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Government's Apprenticeship Plans "Lacking Ambition" Says Industry Body

Prime minister Rishi Sunak has claimed the government's apprenticeship announcements will "unlock a tidal wave of opportunity". (Alamy)

3 min read

The British Retail Consortium, which represents major businesses across the UK, has criticised the government's latest plans for apprenticeships, which they say have failed to reform existing schemes in line with industry requests.

Government has announced a package of reforms to apprenticeships to unlock a "tidal wave of opportunity", including an additional £60m which its claims will enable up to 20,000 more apprenticeships for young people and small businesses. The announcements also included a new taskforce which the government says is designed to boost private investment in women-led businesses. 

"Taken together, these measures will unlock a tidal wave of opportunity and make a real difference to businesses and entrepreneurs across the country," Prime Minister Rishi Sunak said on Monday. 

But the reception from the business sector has been lukewarm, with frustration that the government had not gone further to reform existing apprenticeship rules to benefit larger businesses.

Tom McCarthy, the British Retail Consortium's (BRC) director of external affairs, told PoliticsHome that the government's most recent announcements on apprenticeships "lacked ambition" and had failed to deliver what the consortium had written to apprenticeship minister Robert Halfon asking for multiple times.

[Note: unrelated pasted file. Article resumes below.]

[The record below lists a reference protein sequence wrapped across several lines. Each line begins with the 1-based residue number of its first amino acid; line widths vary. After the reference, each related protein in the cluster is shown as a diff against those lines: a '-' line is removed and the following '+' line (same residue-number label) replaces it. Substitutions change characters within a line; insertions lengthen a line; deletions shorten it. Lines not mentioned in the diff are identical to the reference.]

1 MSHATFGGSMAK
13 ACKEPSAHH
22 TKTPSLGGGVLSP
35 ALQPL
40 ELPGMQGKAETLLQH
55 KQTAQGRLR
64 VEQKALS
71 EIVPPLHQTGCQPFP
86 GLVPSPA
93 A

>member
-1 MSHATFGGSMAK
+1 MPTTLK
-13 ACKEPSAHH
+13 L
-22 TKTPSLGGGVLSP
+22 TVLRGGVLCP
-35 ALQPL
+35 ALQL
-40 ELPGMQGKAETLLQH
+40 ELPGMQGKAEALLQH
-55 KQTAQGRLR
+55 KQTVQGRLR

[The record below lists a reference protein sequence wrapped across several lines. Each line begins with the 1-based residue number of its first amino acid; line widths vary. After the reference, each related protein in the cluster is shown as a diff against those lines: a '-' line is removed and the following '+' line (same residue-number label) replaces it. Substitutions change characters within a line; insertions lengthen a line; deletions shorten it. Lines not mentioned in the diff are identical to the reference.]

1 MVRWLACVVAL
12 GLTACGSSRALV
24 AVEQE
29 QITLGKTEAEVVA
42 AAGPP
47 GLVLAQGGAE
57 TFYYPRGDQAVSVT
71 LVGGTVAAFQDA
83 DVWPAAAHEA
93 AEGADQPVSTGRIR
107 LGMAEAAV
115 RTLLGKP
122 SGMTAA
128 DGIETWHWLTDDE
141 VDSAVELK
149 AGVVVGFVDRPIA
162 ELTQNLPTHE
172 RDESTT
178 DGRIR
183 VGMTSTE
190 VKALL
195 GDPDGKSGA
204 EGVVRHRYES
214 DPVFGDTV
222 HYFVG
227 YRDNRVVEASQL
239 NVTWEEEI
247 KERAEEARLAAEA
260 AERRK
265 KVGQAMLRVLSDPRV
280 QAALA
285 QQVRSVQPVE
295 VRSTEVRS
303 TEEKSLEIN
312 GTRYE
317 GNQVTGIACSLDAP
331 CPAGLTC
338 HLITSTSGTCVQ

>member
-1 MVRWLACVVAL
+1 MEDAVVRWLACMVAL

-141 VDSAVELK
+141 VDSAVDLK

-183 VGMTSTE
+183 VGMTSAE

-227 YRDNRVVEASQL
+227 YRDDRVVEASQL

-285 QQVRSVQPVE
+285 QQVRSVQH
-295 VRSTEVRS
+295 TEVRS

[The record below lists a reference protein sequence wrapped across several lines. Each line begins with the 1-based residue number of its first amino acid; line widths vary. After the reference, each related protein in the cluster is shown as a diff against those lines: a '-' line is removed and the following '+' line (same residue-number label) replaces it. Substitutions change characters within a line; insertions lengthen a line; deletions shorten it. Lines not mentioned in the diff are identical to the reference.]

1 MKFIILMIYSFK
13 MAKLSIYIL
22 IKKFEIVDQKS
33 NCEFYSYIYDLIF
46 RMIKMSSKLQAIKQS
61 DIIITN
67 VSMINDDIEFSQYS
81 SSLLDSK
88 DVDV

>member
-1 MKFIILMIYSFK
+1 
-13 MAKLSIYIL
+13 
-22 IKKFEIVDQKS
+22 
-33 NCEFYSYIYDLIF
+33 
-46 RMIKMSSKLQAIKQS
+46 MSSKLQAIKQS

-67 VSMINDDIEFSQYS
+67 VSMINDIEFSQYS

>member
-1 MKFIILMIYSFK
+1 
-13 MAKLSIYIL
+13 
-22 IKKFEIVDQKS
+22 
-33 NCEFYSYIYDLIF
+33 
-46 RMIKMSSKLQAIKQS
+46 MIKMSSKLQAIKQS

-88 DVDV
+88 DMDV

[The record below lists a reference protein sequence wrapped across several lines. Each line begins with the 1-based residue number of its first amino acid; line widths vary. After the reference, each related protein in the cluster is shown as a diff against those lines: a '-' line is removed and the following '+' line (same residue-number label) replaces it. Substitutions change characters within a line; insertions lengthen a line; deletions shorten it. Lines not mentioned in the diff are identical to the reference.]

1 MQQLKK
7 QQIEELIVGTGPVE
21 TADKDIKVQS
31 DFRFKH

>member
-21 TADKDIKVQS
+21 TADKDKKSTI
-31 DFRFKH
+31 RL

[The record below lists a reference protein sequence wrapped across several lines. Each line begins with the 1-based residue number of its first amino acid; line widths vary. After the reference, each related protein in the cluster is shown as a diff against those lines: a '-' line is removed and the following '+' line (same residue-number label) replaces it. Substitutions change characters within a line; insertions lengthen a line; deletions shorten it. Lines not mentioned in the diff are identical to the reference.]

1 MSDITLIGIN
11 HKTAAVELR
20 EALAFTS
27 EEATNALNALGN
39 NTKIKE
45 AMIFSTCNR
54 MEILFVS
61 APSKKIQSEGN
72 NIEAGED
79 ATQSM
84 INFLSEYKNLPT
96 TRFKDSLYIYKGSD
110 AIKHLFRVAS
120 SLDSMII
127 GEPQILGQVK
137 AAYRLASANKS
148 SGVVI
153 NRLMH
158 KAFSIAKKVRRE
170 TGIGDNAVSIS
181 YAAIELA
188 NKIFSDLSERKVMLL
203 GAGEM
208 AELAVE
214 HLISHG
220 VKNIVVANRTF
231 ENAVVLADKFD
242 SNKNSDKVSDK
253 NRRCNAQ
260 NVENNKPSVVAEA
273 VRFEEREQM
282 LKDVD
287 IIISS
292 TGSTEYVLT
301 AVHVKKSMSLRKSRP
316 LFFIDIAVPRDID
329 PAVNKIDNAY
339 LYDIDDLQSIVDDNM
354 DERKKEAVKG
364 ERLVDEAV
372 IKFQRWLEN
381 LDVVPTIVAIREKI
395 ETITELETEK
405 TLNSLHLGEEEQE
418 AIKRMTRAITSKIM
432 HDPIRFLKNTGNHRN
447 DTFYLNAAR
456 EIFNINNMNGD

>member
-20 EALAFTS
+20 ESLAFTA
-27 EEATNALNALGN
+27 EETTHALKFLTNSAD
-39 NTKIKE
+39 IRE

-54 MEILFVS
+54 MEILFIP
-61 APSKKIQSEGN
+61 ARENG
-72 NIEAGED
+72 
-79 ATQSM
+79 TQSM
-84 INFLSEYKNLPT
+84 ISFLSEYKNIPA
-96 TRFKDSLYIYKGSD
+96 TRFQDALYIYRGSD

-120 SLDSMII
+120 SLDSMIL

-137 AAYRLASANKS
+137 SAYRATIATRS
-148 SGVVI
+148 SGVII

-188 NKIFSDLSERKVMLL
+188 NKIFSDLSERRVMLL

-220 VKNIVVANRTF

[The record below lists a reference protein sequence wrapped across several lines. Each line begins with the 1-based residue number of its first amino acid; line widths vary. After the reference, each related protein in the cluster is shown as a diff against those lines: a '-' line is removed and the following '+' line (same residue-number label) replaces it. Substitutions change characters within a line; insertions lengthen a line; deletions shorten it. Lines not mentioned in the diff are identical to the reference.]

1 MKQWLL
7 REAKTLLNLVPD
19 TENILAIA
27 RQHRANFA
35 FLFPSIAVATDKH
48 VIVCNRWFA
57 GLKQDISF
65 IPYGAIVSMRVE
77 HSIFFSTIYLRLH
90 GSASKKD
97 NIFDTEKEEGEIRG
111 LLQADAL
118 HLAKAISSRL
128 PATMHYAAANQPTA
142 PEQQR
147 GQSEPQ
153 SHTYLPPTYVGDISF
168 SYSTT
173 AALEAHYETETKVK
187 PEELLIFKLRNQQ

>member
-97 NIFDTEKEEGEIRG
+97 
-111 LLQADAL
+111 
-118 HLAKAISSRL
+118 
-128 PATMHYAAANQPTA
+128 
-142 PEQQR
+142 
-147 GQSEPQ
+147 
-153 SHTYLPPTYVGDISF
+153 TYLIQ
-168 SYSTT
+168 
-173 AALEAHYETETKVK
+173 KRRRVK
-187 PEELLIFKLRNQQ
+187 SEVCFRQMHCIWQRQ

"We've had this engagement, but at no point has the government shown any movement towards offering us flexibility," he said.

"It doesn't seem like it's on their menu in terms of how they see the levy evolving, if they see the levy evolving at all. I don't think we've seen anything which suggests the government is looking to actually inject this flexibility into the levy itself."

McCarthy said retailers were seeking greater "flexibility" within the apprenticeship levy to meet the sector's demands. 

"The main thing that the retailers want – the main thing the industry wants – from the apprenticeship levy is flexibility to use some of the funds which are currently going unspent on a range of different training or upskilling courses," he continued. 

"The industry contributes about £250m a year in levy funds, and only about half of that is spent, so there's about £125m sitting around that either gets clawed back to the Treasury or doesn't go on skills, apprenticeship and training spending. You see similar calls from the hospitality industry, the British pubs association.

"The announcement [on Monday] did not speak to the flexibility a wide range,  a wide swathe, of the economy really has been asking for for some years now."

Seema Malhotra, Labour’s Shadow Skills Minister, told PoliticsHome the Conservatives had "overseen 14 years of decline on skills and training opportunities".
“Whilst the reforms to the apprenticeship levy are welcome, they do not even begin to reverse the drop in apprenticeship starts under the Tories, or in addressing the unnecessary bureaucracy many employers hiring apprentices face," she said. 
“With the last Labour Government, opportunities for young people to earn and learn expanded every year, and the next Labour Government will boost Britain’s skills by reforming the Tory’s failed apprenticeship levy to give businesses the flexibility they need to train and upskill their workforce to get our economy growing again.”

The Department for Education declined to comment. 

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